Skymark Airlines Inc. may have filed for bankruptcy and seen its passenger numbers dwindle. It still holds an asset worth about $612 million in annual revenue that offers a path out of bankruptcy.
The budget airline has 36 takeoff and landing slots for local service from Haneda airport, or 8 percent of the rights there. One slot for domestic flights at the Tokyo airfield probably generates about ¥2 billion in sales annually, according to Hiroshi Hasegawa, an analyst at SMBC Nikko Securities Inc. in Tokyo.
Owning the third-most landing rights at Asia’s second-busiest airport could help Skymark attract a partner to lift the company out of bankruptcy, where it landed last month with ¥71 billion of liabilities. Integral Corp., the private-equity fund that is helping the ailing carrier, has promised to hold on to all the Haneda slots and trim operating costs to turn the Tokyo-based airline profitable.
Rights to Haneda, close to the center of Tokyo, are lucrative for airlines because they give passengers a more convenient alternative to Narita airport, an hour’s ride from Tokyo by an express train. With 46 landings and takeoffs every hour, Haneda is the preferred location for business travelers and is the world’s fourth-busiest aerodrome, according to the International Air Transport Association.
“The most valuable assets they have would be the slots in Haneda,” said Shukor Yusof, founder of aviation research firm Endau Analytics. “Those are not easy to come by. They have a chance to re-emerge as a leaner airline.”
Skymark, which aims to have a business recovery plan in place by the end of May, trails the nation’s two biggest carriers in landing slots at Haneda. Japan Airlines Co. has 40 percent and ANA Holdings Inc. 37 percent, according to the transport ministry.
Nearly twice as many travelers now pass through Haneda as through Narita, 70 km east of Tokyo, according to the IATA data. Skymark’s low-cost-carrier rivals — including Peach Aviation Ltd., Spring Airlines and Jetstar Japan Co. — operate from Narita, according to the CAPA Center for Aviation.
Peach, 39 percent owned by ANA, has indicated it would like to use nighttime international slots at Haneda, according to CAPA.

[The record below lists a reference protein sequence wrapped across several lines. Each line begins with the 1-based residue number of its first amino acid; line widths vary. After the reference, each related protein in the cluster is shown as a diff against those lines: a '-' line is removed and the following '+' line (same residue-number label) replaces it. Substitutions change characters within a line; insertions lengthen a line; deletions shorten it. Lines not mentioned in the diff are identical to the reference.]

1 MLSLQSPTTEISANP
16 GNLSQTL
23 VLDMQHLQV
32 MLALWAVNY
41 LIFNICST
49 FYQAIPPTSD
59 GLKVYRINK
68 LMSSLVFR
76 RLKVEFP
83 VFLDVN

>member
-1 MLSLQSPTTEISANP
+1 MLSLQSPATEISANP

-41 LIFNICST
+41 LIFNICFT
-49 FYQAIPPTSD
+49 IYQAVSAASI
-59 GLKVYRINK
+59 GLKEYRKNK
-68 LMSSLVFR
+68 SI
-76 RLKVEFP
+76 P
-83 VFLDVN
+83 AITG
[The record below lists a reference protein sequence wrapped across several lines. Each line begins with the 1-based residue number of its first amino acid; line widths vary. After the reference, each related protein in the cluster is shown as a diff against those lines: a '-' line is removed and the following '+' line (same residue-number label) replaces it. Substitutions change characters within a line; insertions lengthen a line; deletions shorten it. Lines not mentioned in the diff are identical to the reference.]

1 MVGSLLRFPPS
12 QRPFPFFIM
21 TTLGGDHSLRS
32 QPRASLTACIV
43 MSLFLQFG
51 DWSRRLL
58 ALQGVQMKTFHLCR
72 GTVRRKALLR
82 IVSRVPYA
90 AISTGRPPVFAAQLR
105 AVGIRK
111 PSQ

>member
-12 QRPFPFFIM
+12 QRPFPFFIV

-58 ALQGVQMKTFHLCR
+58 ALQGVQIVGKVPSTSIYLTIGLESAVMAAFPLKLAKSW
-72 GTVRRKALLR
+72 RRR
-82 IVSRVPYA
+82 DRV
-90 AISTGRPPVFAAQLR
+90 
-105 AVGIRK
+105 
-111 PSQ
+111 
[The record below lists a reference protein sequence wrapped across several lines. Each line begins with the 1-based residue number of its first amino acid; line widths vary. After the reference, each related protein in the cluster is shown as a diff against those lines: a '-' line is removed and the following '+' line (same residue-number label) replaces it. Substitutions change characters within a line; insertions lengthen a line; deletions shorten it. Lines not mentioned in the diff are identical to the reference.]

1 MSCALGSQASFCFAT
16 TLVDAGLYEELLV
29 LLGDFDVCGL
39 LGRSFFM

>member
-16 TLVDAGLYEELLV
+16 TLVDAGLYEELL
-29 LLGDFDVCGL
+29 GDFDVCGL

“It was inevitable the new LCCs would aspire to fly from Haneda,” CAPA said in a Jan. 30 report. Though it will be a while before the budget carriers are able to get daytime slots there, their push “makes Skymark’s turnaround all the more imperative.”
Last month’s bankruptcy filing wiped out more than 90 percent of Skymark’s market value amid concerns that the company might not have enough cash to meet a penalty for six canceled Airbus Group NV A380 planes, worth $2.5 billion in list prices. Skymark also has struggled to fill planes, prompting it to halt some flights and cease all its Narita operations. The stock will be delisted March 1.
Along with the bankruptcy filing, Skymark President Shinichi Nishikubo stepped down Jan. 28 and was replaced by Chief Financial Officer Masakazu Arimori.
If creditors approve, Skymark’s recovery plan would be implemented by the end of July, according to a note for participants at a Feb. 4 meeting in Tokyo. The carrier will get restructuring support from private-equity firm Integral.
Integral partner Nobuo Sayama said in a Feb. 10 interview in Tokyo that if necessary the firm can invest even more than the ¥9 billion it has already pledged for Skymark.
After the restructuring, Integral would consider relisting Skymark or selling it outright, Sayama said. The fund is seeking capital and business support for Skymark from various sectors, Sayama said.
“This is going to be a relatively long investment,” Sayama said. “We need to find options which Skymark employees are happy with.”
Skymark first flagged in July that it might not be able to stay in business after Airbus canceled the A380 order — having questioned Skymark’s ability to pay for the planes — and then demanded a penalty payment. Skymark reduced its fleet and sought tie ups with JAL and ANA in an unsuccessful attempt to avoid bankruptcy.